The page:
Presenting a firearm from the appendix carry position can be done safely, should be done safely, and can be done comfortably if you wear the right type of holster. Rob Pincus demonstrates how.
Carry the Cross
Rob is wearing the gun and holster he carries more than any others: a Springfield Armory XD-S 4-inch in a CrossBreed Holsters Appendix Carry AIWB Holster. It’s sitting relatively low and close to Rob’s body and he has the UltiClip, which he likes because he can put it behind his belt.
The comfort factor is important when using gun holsters because if the gun/holster combination is not comfortable to wear all day, you won’t do it. Get a comfortable gun/holster and commit to wearing it all day every day, as much as you legally can.
Safe Appendix Carry Presentation
Normally Rob would have his shirt untucked, but he has it tucked in for demonstration purposes so he can talk about safe appendix carry presentation.
Part of the natural startle response is to lower the center of gravity. After doing this, when you draw the firearm from an inside-the-waistband holster worn in the appendix carry position during concealed carry, you will cover your body, which you do not want to do. Worse, if you have any kind of belly, you will point the gun at your body even more when drawing it from a lowered center of gravity position.
But the solution is extremely simple: when you reach for the gun, push your hips forward. The sequence of movements is:
- 1. Lower center of gravity in response to a threat.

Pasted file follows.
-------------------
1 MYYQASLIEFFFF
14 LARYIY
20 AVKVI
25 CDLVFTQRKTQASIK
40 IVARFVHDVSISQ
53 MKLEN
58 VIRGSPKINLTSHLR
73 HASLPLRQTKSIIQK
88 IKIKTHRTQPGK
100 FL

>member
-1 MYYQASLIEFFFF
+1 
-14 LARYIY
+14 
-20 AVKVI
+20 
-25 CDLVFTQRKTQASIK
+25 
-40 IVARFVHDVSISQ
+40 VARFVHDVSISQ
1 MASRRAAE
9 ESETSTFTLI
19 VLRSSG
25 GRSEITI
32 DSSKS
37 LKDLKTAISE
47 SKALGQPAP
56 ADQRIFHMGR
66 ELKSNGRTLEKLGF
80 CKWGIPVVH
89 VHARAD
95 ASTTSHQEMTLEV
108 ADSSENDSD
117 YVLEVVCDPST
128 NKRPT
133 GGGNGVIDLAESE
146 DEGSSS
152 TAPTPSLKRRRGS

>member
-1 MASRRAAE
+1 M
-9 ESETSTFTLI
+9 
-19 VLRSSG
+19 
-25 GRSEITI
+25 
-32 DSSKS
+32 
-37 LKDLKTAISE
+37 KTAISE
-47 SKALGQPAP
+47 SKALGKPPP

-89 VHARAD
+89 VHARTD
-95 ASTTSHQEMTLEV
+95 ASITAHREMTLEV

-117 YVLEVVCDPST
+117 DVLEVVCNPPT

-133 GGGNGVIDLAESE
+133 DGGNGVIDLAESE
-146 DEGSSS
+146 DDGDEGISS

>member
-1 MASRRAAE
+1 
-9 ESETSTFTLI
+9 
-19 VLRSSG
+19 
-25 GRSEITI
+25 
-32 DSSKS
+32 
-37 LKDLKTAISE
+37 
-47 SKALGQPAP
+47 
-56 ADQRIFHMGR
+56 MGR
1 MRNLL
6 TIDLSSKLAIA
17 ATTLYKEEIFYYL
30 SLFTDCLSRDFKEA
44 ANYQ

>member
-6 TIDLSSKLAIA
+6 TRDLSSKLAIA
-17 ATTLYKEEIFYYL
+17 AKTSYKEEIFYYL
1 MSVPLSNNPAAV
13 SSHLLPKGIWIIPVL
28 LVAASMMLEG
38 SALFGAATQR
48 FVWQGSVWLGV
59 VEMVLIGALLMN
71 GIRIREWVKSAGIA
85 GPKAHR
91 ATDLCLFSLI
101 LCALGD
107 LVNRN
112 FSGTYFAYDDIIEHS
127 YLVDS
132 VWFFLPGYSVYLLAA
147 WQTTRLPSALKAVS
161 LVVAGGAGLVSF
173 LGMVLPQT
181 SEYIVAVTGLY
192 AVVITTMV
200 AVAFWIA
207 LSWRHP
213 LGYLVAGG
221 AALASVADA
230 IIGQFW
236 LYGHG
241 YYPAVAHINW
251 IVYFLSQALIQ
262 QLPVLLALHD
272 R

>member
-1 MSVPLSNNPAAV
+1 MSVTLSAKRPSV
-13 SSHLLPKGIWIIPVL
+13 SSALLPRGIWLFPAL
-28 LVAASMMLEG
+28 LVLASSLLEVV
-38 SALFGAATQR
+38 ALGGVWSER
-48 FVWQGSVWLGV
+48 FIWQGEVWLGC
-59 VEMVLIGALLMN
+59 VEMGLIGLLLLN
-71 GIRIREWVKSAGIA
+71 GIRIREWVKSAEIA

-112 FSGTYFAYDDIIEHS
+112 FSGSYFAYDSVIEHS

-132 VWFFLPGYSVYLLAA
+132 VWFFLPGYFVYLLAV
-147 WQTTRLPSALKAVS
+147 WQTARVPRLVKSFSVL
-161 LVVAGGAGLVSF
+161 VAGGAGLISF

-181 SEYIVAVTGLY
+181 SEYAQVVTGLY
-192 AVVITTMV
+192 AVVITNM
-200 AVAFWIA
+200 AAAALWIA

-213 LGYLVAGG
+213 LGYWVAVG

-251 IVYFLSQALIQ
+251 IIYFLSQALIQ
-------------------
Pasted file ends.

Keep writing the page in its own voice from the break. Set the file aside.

- 2. Reach for the gun and establish a good grip.
- 3. When reaching for the gun, simultaneously push the hips forward.
- 4. Draw the gun. With the hips pushed forward, the gun will come out in front of the body, not covering any part of it.
- 5. Orient gun toward the threat, drive out, and take the shot.
To reiterate: The entire time the gun is coming out of the holster, it does not cover any part of the body if the hips are pushed forward.
Appendix Carry is Safer Than Other Carry Positions
Rob is a firm believer in this (when appendix carry is done right as he has demonstrated here). He has seen many people cover their hip, leg, foot, and/or other body parts when drawing the gun from on-the-hip or behind-the-hip positions.
Re-holstering shouldn’t be a problem. Nobody ever won a fight by being the fastest one to get a firearm back in the holster. That being said, my instructor taught to slide both feet together for the 3-4 o’clock carry before putting the handgun back in the holster, and taking a step back with the foot on the side you are carrying your appendix holster on to avoid covering any part of your body when putting the handgun back into the holster. I understand the reason for your drawing technique, but it looks like it was inspired by “The Rocky Horror Picture Show”! 😁
What Belt are your wearing in this appendix carry presentation video?
Hi Jeff. That is a R.A.C. belt from the I.C.E. Training Range and Carry line. It is no longer in production but there are a few still available in limited sizes. If interested, send an email to email@example.com , he handles selling them for Rob.
Deryck-Personal Defense Network